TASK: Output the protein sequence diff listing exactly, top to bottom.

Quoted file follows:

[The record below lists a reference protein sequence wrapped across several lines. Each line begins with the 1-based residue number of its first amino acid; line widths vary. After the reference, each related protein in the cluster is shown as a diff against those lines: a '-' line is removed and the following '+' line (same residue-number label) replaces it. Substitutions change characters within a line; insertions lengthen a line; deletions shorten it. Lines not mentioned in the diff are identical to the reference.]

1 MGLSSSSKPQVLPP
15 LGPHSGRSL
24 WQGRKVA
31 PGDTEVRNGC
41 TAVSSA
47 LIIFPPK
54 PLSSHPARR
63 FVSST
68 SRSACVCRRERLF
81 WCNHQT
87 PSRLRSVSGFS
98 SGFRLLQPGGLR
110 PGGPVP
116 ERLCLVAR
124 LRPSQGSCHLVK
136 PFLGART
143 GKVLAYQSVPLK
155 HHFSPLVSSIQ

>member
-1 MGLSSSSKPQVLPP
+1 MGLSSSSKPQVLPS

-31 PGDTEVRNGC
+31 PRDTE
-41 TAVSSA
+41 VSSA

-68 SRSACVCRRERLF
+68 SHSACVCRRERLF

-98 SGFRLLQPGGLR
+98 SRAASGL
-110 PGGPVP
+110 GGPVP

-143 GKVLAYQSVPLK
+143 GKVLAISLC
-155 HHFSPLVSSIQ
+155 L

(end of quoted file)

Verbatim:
[The record below lists a reference protein sequence wrapped across several lines. Each line begins with the 1-based residue number of its first amino acid; line widths vary. After the reference, each related protein in the cluster is shown as a diff against those lines: a '-' line is removed and the following '+' line (same residue-number label) replaces it. Substitutions change characters within a line; insertions lengthen a line; deletions shorten it. Lines not mentioned in the diff are identical to the reference.]

1 MGLSSSSKPQVLPP
15 LGPHSGRSL
24 WQGRKVA
31 PGDTEVRNGC
41 TAVSSA
47 LIIFPPK
54 PLSSHPARR
63 FVSST
68 SRSACVCRRERLF
81 WCNHQT
87 PSRLRSVSGFS
98 SGFRLLQPGGLR
110 PGGPVP
116 ERLCLVAR
124 LRPSQGSCHLVK
136 PFLGART
143 GKVLAYQSVPLK
155 HHFSPLVSSIQ

>member
-1 MGLSSSSKPQVLPP
+1 MGLSSSSKPQVLPS

-31 PGDTEVRNGC
+31 PRDTE
-41 TAVSSA
+41 VSSA

-68 SRSACVCRRERLF
+68 SHSACVCRRERLF

-98 SGFRLLQPGGLR
+98 SRAASGL
-110 PGGPVP
+110 GGPVP

-143 GKVLAYQSVPLK
+143 GKVLAISLC
-155 HHFSPLVSSIQ
+155 L